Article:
The Victorian government looks set to follow South Australia’s lead in banning e-waste in landfills. The natural outcome of these bans will be a growing awareness of e-waste footprints on the part of purchasing managers and the cost of obsolescence. The twin evil uncles of our current e-waste problem are short product life cycles and planned obsolescence - the practice of limiting a product’s lifespan by deliberate design. While many manufacturers may not deliberately plan for obsolescence, short product lifespans are the inevitable result of modern manufacturing practices: low cost components; sealed, unserviceable units; rapid iterations from one generation of technology to the next; promoting the latest cool feature to gain an edge over the competition, etc. To be fair, short product life cycles have a lot to do with Moore’s law, the seemingly unstoppable cycle that doubles the power of microprocessors every two years. Even so, it’s a cycle that manufacturers have learned to love. Products that don’t generally outlive the lifespans of their rechargeable batteries are good examples of planned obsolescence; so too are products that are cheaper to replace than fix. Together, those two groups amount to a huge and growing proportion of all future e-waste. They’re the reason that e-waste is now such a big problem.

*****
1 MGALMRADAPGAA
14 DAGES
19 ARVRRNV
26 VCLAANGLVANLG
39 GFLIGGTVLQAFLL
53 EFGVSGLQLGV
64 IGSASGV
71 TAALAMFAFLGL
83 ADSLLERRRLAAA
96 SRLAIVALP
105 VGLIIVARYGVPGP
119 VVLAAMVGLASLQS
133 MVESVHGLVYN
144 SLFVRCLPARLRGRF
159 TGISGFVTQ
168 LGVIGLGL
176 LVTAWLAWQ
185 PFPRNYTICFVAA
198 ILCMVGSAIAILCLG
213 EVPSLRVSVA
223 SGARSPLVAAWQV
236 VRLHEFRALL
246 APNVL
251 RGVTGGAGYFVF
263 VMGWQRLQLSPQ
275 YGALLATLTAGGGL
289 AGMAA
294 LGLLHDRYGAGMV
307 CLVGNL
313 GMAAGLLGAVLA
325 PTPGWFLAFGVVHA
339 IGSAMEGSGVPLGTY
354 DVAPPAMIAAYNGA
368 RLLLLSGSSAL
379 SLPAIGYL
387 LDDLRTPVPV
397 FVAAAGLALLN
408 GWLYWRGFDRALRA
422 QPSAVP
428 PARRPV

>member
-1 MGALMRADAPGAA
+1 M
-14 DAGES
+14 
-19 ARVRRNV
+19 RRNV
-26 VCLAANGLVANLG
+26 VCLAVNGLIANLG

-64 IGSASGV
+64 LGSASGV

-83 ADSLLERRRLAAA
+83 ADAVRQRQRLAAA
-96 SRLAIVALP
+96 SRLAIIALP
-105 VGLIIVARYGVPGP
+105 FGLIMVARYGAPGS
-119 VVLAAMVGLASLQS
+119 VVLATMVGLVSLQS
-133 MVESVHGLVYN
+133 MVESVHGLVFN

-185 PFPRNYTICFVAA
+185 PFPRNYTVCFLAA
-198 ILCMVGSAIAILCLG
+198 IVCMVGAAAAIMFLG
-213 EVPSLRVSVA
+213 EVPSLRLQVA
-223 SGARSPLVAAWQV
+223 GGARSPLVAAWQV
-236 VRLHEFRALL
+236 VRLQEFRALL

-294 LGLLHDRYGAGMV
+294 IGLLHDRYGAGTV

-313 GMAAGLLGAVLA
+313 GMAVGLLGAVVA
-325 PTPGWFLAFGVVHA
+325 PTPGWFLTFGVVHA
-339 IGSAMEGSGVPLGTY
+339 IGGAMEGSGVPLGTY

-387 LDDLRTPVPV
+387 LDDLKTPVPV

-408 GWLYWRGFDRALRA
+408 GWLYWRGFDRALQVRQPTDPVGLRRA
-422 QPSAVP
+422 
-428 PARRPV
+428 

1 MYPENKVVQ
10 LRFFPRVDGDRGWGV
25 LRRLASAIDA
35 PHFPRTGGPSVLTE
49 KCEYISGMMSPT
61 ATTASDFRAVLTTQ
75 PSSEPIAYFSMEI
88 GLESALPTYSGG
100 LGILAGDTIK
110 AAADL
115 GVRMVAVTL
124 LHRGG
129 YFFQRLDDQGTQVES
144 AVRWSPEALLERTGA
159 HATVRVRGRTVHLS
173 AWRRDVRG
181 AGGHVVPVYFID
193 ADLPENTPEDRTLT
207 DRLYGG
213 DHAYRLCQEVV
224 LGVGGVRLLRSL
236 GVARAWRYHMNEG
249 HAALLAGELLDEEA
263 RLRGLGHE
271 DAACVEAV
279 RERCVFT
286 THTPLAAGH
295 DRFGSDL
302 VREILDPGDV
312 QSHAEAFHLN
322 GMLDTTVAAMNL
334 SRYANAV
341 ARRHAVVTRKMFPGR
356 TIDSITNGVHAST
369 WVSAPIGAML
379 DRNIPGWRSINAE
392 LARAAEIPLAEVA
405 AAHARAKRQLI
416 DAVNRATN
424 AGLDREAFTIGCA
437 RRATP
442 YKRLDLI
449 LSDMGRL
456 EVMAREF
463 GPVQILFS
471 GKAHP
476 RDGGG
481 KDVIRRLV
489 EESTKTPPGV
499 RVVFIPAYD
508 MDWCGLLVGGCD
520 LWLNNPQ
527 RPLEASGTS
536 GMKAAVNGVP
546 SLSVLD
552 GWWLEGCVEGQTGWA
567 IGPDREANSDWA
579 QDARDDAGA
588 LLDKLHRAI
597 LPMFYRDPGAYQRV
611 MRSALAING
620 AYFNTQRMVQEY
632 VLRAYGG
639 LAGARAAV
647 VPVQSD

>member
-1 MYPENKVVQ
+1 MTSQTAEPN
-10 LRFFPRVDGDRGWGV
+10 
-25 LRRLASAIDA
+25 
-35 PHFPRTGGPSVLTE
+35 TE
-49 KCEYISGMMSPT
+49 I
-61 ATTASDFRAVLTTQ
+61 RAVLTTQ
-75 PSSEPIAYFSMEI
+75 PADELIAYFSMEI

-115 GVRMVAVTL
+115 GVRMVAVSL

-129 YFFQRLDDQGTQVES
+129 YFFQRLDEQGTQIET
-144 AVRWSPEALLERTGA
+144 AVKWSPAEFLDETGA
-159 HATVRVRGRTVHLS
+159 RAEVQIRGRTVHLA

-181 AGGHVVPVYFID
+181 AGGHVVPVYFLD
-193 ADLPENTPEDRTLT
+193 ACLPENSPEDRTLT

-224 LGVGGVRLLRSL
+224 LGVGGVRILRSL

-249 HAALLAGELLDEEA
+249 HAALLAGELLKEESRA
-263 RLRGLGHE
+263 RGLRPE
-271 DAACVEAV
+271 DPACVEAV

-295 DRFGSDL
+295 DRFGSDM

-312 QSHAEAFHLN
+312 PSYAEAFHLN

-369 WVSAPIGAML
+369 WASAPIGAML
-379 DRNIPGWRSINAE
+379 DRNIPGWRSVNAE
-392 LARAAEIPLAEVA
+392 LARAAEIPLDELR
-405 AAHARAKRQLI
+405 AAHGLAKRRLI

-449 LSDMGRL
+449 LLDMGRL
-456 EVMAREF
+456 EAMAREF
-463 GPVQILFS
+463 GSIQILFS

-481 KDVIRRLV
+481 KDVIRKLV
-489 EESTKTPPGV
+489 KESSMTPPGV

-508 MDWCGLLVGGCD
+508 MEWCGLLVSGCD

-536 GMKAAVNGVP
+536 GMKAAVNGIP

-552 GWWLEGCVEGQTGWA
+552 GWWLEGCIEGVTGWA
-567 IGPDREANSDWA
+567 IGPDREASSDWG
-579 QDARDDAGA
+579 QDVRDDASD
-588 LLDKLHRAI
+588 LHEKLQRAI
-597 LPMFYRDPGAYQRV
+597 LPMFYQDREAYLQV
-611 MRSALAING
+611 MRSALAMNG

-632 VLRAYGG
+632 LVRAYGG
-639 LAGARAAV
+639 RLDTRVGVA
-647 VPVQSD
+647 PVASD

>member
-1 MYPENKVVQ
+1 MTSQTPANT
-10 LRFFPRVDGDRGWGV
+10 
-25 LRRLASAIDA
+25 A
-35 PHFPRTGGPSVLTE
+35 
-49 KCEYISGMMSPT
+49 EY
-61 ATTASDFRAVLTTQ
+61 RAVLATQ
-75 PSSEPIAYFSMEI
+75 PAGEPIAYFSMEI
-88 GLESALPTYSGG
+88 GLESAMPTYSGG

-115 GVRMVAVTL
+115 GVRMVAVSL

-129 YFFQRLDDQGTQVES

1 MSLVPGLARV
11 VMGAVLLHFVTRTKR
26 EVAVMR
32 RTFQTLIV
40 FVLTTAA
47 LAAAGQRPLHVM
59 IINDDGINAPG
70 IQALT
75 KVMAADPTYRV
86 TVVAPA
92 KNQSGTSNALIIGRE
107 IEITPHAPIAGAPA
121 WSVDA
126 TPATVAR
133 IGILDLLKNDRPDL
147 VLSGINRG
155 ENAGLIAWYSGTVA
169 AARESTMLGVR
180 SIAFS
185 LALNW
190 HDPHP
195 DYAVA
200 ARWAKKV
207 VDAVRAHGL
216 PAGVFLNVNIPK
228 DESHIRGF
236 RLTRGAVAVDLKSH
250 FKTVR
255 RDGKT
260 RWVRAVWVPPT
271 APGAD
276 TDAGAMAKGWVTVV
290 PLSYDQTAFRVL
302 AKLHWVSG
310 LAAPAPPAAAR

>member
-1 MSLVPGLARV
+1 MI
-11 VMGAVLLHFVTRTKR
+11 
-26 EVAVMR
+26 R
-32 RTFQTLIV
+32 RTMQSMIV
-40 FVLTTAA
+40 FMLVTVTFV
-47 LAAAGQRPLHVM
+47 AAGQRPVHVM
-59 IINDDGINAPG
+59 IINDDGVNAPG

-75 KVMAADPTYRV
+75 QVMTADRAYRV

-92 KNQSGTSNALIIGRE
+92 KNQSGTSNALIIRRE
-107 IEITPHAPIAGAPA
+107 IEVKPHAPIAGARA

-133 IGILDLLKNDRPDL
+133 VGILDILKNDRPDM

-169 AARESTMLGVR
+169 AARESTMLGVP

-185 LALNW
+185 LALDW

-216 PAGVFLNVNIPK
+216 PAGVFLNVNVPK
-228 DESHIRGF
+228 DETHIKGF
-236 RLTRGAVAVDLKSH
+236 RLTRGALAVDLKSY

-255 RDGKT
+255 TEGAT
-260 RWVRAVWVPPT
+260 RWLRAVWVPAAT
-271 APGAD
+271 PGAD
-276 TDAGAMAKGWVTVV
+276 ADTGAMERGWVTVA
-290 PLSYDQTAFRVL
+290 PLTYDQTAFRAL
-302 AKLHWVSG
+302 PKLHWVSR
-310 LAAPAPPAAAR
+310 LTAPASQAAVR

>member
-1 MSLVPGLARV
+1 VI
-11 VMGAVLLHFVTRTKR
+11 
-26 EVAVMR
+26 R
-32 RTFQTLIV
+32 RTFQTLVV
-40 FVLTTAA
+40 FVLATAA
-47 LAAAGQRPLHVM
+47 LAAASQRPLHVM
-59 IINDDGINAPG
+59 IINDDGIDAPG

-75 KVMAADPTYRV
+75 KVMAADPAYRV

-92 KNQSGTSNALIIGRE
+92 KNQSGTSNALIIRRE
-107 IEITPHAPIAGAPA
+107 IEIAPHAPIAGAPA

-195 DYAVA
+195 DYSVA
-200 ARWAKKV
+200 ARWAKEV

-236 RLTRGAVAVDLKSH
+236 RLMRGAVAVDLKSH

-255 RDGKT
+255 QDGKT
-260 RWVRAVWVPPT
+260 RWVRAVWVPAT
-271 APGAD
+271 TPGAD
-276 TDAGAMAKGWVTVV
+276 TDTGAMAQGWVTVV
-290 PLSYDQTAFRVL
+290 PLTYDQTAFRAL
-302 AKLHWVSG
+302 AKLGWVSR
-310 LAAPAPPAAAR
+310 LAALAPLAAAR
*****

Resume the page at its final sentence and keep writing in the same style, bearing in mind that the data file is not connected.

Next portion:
Anticipating Future Controls on E-Waste DisposalPublic awareness of e-waste issues still seems to be very low. So without laws in place to restrict the way we dispose of it we tend not to worry about what happens at the end of a products life. But as laws change and awareness increases we’ll need to start asking questions such as:
- What is this manufacturer’s reputation for build quality?
- Does battery life dictate the overall life of the product?
- How easily and affordably can the product be serviced?
- Does the manufacturer / retailer run a trade in scheme?
- To what extent is the product recyclable?
- What are the costs of disposal and who will pay for disposal?
- Will this product have a resale value?